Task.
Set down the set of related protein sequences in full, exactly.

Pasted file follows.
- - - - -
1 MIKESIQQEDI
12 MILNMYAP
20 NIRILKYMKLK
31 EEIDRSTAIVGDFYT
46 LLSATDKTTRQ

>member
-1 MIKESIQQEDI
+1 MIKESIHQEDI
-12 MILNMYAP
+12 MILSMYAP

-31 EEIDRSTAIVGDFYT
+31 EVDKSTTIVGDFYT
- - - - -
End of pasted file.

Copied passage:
1 MIKESIQQEDI
12 MILNMYAP
20 NIRILKYMKLK
31 EEIDRSTAIVGDFYT
46 LLSATDKTTRQ

>member
-1 MIKESIQQEDI
+1 MIKESIHQEDI
-12 MILNMYAP
+12 MILSMYAP

-31 EEIDRSTAIVGDFYT
+31 EVDKSTTIVGDFYT